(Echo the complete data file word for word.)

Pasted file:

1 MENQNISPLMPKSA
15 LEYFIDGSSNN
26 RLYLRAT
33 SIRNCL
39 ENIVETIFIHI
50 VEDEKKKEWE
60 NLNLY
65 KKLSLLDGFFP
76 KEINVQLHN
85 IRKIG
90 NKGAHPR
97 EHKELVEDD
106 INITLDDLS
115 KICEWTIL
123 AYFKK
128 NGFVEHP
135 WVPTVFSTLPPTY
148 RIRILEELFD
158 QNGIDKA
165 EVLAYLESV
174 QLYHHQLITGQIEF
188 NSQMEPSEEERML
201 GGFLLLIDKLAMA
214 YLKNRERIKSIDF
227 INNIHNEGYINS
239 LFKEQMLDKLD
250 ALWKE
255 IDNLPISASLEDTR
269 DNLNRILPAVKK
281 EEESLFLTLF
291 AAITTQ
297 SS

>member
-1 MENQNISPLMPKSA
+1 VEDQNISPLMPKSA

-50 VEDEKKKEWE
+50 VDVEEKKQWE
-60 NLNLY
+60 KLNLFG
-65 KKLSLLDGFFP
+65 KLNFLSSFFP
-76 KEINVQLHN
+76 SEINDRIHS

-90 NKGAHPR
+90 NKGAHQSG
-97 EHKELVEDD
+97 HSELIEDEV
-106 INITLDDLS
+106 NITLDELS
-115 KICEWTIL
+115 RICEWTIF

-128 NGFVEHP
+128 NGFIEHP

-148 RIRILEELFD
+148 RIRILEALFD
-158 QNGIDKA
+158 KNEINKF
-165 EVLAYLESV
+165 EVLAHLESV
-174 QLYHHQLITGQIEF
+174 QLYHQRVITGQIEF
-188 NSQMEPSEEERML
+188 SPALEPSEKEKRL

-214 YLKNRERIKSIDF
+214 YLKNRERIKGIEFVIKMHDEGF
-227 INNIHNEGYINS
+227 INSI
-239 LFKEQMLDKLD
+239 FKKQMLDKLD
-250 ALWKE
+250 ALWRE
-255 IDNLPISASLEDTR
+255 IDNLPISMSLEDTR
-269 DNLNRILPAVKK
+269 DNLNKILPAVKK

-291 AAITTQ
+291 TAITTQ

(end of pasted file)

1 MENQNISPLMPKSA
15 LEYFIDGSSNN
26 RLYLRAT
33 SIRNCL
39 ENIVETIFIHI
50 VEDEKKKEWE
60 NLNLY
65 KKLSLLDGFFP
76 KEINVQLHN
85 IRKIG
90 NKGAHPR
97 EHKELVEDD
106 INITLDDLS
115 KICEWTIL
123 AYFKK
128 NGFVEHP
135 WVPTVFSTLPPTY
148 RIRILEELFD
158 QNGIDKA
165 EVLAYLESV
174 QLYHHQLITGQIEF
188 NSQMEPSEEERML
201 GGFLLLIDKLAMA
214 YLKNRERIKSIDF
227 INNIHNEGYINS
239 LFKEQMLDKLD
250 ALWKE
255 IDNLPISASLEDTR
269 DNLNRILPAVKK
281 EEESLFLTLF
291 AAITTQ
297 SS

>member
-1 MENQNISPLMPKSA
+1 VEDQNISPLMPKSA

-50 VEDEKKKEWE
+50 VDVEEKKQWE
-60 NLNLY
+60 KLNLFG
-65 KKLSLLDGFFP
+65 KLNFLSSFFP
-76 KEINVQLHN
+76 SEINDRIHS

-90 NKGAHPR
+90 NKGAHQSG
-97 EHKELVEDD
+97 HSELIEDEV
-106 INITLDDLS
+106 NITLDELS
-115 KICEWTIL
+115 RICEWTIF

-128 NGFVEHP
+128 NGFIEHP

-148 RIRILEELFD
+148 RIRILEALFD
-158 QNGIDKA
+158 KNEINKF
-165 EVLAYLESV
+165 EVLAHLESV
-174 QLYHHQLITGQIEF
+174 QLYHQRVITGQIEF
-188 NSQMEPSEEERML
+188 SPALEPSEKEKRL

-214 YLKNRERIKSIDF
+214 YLKNRERIKGIEFVIKMHDEGF
-227 INNIHNEGYINS
+227 INSI
-239 LFKEQMLDKLD
+239 FKKQMLDKLD
-250 ALWKE
+250 ALWRE
-255 IDNLPISASLEDTR
+255 IDNLPISMSLEDTR
-269 DNLNRILPAVKK
+269 DNLNKILPAVKK

-291 AAITTQ
+291 TAITTQ